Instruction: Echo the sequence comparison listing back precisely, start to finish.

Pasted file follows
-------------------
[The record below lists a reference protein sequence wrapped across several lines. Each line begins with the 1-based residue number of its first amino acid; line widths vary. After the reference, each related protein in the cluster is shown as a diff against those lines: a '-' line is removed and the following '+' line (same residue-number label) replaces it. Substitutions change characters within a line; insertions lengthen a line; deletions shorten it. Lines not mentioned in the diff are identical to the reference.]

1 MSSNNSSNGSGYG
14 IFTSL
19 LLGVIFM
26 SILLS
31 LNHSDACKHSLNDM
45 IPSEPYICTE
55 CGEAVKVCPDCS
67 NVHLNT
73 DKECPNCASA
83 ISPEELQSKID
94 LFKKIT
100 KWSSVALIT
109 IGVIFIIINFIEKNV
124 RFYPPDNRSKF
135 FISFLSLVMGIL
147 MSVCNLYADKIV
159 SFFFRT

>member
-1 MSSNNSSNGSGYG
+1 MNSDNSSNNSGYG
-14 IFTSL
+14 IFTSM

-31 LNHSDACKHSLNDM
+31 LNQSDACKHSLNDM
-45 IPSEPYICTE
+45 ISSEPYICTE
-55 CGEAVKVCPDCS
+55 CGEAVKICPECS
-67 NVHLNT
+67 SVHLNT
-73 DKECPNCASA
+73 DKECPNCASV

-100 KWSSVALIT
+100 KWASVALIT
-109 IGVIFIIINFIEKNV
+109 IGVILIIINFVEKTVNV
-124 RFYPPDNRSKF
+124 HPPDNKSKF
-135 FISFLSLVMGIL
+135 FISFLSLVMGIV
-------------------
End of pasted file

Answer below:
[The record below lists a reference protein sequence wrapped across several lines. Each line begins with the 1-based residue number of its first amino acid; line widths vary. After the reference, each related protein in the cluster is shown as a diff against those lines: a '-' line is removed and the following '+' line (same residue-number label) replaces it. Substitutions change characters within a line; insertions lengthen a line; deletions shorten it. Lines not mentioned in the diff are identical to the reference.]

1 MSSNNSSNGSGYG
14 IFTSL
19 LLGVIFM
26 SILLS
31 LNHSDACKHSLNDM
45 IPSEPYICTE
55 CGEAVKVCPDCS
67 NVHLNT
73 DKECPNCASA
83 ISPEELQSKID
94 LFKKIT
100 KWSSVALIT
109 IGVIFIIINFIEKNV
124 RFYPPDNRSKF
135 FISFLSLVMGIL
147 MSVCNLYADKIV
159 SFFFRT

>member
-1 MSSNNSSNGSGYG
+1 MNSDNSSNNSGYG
-14 IFTSL
+14 IFTSM

-31 LNHSDACKHSLNDM
+31 LNQSDACKHSLNDM
-45 IPSEPYICTE
+45 ISSEPYICTE
-55 CGEAVKVCPDCS
+55 CGEAVKICPECS
-67 NVHLNT
+67 SVHLNT
-73 DKECPNCASA
+73 DKECPNCASV

-100 KWSSVALIT
+100 KWASVALIT
-109 IGVIFIIINFIEKNV
+109 IGVILIIINFVEKTVNV
-124 RFYPPDNRSKF
+124 HPPDNKSKF
-135 FISFLSLVMGIL
+135 FISFLSLVMGIV